“Repent, and be baptized every one of you in the name of Jesus Christ so that your sins may be forgiven; and you will receive the gift of the Holy Spirit. For the promise is for you, for your children, and for all who are far away, everyone whom the Lord our God calls to him … Save yourselves from this corrupt generation.” (Acts 2:38-40)
These days, when we hear Peter’s words, we picture a fire-and-brimstone street preacher, threatening people to believe in Jesus or burn in hell. Yet when you break down what Peter is actually saying, you get the feeling that so many people converted not because they felt threatened but because they were so strongly drawn to something positive. Let’s consider the primary words and phrases for a moment:
(1) “Repent” As you know by now (if you’ve been hanging around Countryside for very long), this word doesn’t mean “beat yourself up for being so bad.” Rather, the Greek word being used here, metanoia, means “change your whole way of thinking.”
(2) “in the name of Jesus” If you worshipped at Countryside last week, then you know that the “in the name of Jesus” does not actually refer to Jesus’ literal name, but to the way of life that Jesus taught and lived. Last week we called it the “4G” way of life, that is, practicing the 3 Great Loves (Love of God, Love of Neighbor, Love of Self), and receiving the fourth “G”: Grace, which means in essence, “know that you don’t have to have your life all put together for God to love and guide you.”
(3) “receive the Holy Spirit” This means that when you love God, neighbor, and self all together, and you don’t get so caught up on where you or others fall short, you will start to see the world as Jesus saw it, because you will be filled by the same Spirit that filled Jesus.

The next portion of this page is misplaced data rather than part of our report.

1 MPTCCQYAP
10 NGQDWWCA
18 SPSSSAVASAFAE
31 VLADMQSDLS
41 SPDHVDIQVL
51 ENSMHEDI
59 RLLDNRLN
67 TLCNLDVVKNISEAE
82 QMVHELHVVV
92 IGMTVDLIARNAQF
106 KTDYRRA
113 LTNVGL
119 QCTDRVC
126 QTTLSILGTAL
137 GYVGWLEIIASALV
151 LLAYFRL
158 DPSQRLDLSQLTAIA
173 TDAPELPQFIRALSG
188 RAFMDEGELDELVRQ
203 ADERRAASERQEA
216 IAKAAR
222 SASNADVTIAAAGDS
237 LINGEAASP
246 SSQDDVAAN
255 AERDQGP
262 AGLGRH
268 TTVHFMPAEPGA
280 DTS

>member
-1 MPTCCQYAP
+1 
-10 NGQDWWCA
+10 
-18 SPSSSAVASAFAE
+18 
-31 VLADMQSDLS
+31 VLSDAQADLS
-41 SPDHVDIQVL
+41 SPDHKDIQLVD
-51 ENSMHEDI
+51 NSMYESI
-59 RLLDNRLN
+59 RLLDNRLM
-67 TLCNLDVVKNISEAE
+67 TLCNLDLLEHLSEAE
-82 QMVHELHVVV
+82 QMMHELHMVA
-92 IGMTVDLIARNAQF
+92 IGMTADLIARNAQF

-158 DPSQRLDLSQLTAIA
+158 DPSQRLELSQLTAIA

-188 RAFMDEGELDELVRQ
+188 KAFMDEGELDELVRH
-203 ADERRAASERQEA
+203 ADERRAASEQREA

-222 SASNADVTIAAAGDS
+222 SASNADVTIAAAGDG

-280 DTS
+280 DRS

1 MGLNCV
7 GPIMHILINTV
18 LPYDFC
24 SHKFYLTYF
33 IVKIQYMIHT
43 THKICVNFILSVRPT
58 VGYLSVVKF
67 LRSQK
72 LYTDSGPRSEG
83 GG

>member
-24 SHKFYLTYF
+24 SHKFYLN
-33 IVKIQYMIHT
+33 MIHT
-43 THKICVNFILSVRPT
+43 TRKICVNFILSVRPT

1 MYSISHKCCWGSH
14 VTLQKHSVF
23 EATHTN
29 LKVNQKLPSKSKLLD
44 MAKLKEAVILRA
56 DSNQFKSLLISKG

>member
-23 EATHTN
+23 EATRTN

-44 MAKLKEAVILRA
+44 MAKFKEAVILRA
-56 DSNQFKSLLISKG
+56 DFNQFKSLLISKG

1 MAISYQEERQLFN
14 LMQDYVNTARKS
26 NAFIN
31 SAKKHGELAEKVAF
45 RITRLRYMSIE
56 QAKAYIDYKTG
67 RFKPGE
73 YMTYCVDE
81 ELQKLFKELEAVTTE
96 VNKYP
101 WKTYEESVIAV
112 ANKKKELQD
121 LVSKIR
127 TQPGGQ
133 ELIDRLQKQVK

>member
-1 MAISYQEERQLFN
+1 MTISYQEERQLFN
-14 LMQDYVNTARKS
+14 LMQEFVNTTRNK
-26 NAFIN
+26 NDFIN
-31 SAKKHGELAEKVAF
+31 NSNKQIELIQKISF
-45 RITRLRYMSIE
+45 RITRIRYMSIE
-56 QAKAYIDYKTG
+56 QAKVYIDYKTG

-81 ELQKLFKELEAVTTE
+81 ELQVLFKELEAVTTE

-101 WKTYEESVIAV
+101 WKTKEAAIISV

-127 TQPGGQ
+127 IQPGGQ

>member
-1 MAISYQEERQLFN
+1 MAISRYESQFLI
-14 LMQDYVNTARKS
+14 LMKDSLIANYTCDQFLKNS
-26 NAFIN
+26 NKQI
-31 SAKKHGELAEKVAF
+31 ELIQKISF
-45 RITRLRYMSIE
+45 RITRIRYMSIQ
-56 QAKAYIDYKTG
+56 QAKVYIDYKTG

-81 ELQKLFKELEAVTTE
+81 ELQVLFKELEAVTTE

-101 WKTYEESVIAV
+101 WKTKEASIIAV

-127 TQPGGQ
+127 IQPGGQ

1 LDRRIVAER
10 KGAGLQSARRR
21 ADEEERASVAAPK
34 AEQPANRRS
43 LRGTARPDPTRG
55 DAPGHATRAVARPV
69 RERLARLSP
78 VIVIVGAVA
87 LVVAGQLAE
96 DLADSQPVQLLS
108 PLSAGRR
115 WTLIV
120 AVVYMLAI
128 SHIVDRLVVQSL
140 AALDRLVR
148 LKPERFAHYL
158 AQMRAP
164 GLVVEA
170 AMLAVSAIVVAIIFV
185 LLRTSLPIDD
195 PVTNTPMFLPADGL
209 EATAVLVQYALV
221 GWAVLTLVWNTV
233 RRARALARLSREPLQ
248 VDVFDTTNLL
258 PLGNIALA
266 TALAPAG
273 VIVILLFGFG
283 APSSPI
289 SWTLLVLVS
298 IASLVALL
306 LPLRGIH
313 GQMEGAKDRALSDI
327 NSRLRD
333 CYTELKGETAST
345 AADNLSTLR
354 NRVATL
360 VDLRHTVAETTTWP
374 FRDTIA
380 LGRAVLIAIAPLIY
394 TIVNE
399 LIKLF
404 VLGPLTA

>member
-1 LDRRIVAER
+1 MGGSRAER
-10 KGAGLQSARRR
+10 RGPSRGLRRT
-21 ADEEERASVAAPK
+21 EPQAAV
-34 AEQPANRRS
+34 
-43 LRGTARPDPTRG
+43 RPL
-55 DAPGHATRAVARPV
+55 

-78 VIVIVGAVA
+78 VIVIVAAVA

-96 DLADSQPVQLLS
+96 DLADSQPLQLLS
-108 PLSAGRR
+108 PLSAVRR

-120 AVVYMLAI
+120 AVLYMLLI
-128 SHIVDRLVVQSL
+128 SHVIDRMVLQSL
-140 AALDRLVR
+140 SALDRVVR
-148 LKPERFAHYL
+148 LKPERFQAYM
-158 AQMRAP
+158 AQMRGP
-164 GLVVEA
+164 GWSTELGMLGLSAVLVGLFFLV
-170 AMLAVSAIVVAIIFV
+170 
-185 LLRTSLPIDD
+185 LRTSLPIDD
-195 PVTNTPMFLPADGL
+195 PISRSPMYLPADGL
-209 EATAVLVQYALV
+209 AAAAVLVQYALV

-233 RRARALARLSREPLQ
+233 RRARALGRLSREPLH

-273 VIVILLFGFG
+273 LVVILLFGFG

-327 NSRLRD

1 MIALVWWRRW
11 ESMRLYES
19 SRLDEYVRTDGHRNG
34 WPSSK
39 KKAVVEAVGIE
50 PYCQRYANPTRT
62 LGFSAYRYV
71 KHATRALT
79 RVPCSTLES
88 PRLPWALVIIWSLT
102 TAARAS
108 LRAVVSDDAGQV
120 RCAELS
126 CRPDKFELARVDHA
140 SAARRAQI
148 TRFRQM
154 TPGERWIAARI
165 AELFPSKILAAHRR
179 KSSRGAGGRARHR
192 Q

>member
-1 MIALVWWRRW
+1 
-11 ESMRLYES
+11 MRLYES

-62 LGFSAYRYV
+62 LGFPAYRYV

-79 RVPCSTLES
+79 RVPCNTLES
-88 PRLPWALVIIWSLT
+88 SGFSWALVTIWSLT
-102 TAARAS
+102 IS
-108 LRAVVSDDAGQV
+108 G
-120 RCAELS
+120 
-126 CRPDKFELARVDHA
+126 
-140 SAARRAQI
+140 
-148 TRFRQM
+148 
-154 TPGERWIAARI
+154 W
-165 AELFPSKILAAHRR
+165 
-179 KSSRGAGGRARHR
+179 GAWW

(4) “For the promise is for you, for your children, and for all who are far away, everyone whom the Lord our God calls to him.” In other words, there are no “insiders” here, no V.I.P.s, no chosen few. Anyone whose heart moves them to love as Jesus loved and who will accept enough Grace to cover them when they fail to love in this way, is welcomed to the table of fellowship – the weekly potluck – with open arms.
(5) “Save yourselves from this corrupt generation.” Notice what Peter is not saying here. He’s not saying, “save yourselves from hell.” He’s saying “do not allow a society that is fraying at the seams, tearing itself apart, and locked in a race to the very bottom of the gutter, to determine your life’s path.” Do you see our own society headed in a similar direction? Then perhaps you will hear Peter’s words as a promise spoken directly to you.
Putting this all together, Peter is telling you: “Change your whole way of thinking! You don’t have to participate in society’s race to the gutter. You don’t have to withdraw from the world, but rather, allow God to help you see the world as Jesus saw it. Then, you will see that life is about loving God, those around you, and you yourself. And it’s about loving a God who pours out vast amounts of grace to cover you when you don’t love God, your neighbor, or yourself as much as you should. Don’t let society mold you into someone in its own image – someone who seeks salvation in material success, or in power over others, or in military might. Rather, in Jesus we know that salvation is about discovering you are loved beyond your wildest imagination and orienting your life in light of your discovery. Then, a path will open before you that leads not into the gutter, but to fullness of life.”
If you were around in Peter’s day, hearing him promise all these things, would you be skeptical? If you were (or are), I have a feeling I know what Peter would suggest: “Why not come by my house this Sunday where my friends and I are having a potluck. Bring a covered dish, an open heart, and open eyes so that you can see for yourself what happens when people begin to live like God’s promises are real.”